Not so much interested in the fashion of being "eco", New Zealand has been a pioneer in nature protection for well over 100 years. In addition, most kiwi's I've encountered all have a favourite New Zealand birds (usually the kia or the tuis, both of which have a great personality).
On Kapiti Island it is almost as if history has stood still and retreated into the era of colonisation in New Zealand. It is almost easy to spot and watch all the unbelievable indigenous birds that have returned to the island without danger, and while their singing may not yet be "deafening," he is well on his way.
Re-discovered in the 1940s, they are now around 280 in New Zealand. It is astonishing that so many of these precious bird species are threatened with disappearance in vivid memento! Having explored the shoreline around the chalet, the DL from the DL familiy about all the astonishing birdlife to see and listen to, and the story and nature protection activities going on, I was able to explore the whole island.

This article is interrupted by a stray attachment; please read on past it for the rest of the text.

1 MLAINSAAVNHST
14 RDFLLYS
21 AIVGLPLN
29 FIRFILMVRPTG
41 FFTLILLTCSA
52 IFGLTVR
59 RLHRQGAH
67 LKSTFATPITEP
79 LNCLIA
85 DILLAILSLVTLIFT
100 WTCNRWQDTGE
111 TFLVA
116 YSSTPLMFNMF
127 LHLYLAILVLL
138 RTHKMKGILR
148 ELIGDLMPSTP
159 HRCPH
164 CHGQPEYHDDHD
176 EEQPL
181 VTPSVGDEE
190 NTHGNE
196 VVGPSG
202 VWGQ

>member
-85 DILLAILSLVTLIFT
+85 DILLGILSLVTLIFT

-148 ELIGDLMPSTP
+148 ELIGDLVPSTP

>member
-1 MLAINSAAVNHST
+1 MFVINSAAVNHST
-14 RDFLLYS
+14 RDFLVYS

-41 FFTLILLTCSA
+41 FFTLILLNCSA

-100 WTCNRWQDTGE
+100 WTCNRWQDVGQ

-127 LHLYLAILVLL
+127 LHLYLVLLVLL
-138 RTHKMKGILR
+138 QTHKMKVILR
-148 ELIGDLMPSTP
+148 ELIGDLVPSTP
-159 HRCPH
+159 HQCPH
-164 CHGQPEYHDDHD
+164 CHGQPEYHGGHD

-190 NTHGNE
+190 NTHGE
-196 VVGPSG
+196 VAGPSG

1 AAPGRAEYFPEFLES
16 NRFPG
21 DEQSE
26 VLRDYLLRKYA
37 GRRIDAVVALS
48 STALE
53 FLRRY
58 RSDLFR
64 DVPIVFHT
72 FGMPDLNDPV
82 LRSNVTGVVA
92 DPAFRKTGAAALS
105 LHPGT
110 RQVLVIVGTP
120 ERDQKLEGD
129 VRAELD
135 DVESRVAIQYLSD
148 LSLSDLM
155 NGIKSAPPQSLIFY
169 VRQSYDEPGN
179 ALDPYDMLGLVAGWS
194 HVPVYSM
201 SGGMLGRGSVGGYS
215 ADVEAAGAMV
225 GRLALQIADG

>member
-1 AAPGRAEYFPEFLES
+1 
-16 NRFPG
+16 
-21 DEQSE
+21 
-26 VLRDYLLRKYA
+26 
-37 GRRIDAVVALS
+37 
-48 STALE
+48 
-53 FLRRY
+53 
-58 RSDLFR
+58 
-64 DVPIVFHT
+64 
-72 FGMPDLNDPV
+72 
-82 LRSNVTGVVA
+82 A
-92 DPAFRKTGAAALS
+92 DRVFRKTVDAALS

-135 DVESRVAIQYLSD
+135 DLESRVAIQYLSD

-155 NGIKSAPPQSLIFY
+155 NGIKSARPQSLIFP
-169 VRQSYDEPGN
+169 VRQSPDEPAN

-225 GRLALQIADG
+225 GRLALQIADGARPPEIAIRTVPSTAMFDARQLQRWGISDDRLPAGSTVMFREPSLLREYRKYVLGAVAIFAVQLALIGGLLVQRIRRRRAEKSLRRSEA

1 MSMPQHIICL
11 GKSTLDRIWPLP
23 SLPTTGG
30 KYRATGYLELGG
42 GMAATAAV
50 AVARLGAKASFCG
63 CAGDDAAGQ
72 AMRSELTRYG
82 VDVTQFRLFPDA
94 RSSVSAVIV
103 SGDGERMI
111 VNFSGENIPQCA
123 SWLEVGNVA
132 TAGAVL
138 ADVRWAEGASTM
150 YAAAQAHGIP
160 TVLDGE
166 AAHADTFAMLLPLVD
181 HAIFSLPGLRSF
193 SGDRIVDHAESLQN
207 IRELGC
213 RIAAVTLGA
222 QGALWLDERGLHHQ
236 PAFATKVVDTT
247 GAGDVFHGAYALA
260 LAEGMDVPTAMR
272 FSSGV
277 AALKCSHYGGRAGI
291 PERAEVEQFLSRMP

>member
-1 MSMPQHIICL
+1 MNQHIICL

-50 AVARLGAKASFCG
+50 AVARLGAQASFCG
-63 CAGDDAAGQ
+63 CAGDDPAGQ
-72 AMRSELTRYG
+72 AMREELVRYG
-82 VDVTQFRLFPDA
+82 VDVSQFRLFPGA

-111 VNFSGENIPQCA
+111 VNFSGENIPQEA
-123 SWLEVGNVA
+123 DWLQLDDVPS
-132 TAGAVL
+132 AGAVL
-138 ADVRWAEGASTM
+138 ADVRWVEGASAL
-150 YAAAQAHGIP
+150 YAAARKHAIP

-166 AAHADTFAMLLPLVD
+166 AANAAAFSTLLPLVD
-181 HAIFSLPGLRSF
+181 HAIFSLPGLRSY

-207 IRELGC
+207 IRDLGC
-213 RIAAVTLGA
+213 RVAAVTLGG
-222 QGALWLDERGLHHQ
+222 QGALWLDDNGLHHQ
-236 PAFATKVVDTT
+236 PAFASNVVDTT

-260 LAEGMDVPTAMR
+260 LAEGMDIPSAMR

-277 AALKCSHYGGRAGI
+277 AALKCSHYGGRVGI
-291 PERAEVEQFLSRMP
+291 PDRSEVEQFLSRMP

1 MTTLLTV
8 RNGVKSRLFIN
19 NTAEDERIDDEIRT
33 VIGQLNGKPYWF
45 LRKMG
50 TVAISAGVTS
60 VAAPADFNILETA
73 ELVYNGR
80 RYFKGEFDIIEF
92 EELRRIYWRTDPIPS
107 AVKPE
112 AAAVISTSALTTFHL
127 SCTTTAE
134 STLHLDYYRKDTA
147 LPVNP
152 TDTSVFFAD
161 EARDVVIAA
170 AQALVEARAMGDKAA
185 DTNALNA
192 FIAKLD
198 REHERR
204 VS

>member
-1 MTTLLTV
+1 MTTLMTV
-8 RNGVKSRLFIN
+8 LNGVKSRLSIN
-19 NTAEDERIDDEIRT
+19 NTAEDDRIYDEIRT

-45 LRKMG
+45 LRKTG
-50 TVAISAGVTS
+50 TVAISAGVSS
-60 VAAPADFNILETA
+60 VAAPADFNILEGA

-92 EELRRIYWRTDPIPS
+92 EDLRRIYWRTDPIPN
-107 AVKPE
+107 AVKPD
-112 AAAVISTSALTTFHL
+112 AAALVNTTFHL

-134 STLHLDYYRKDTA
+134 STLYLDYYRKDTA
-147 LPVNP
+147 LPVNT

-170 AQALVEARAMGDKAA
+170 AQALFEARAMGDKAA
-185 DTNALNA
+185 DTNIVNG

Later, I got to know everyone who stayed the night while we were having a great homemade dinner at the chalet - I was excited to see what attracted everyone to the island and why he was interested in it. Thought everyone would be an experienced #BirdNerd with only me as a novice #BirdNerd - but as with everything in my whole being, I was inquisitive about this new breed of New Zealand bird and I was anxious to lear.
I have found that as long as you are interested and willing to try something new, they are very inviting. Due to its large kiwifruit populations and the fact that it is a small island, it is quite safe to see at least one kiwifruit at one of the strolls at day. For a long period of darkness, led by the brightness of New Zealand's clear skies, which, if you have not seen it yet, is an inconvenience.
This is one of the lightest and cleanest nightsky I have ever seen, thanks to the small number of inhabitants and the small to no small number. They' re not the most secret bird, to say the least. Nevertheless I still had a great quality of life on Kapiti Island, and I was not prepared to go the next afternoons.
I never thought I would be interested in avian life when I came to New Zealand 10 month ago. You' ve just called from Kapiti Island? You ever hear of New Zealand's lunatic avifauna? You ever stare? Thanks to Kapiti Island Nature Toursfor hosted me - as always I keep it true - all my views are my own!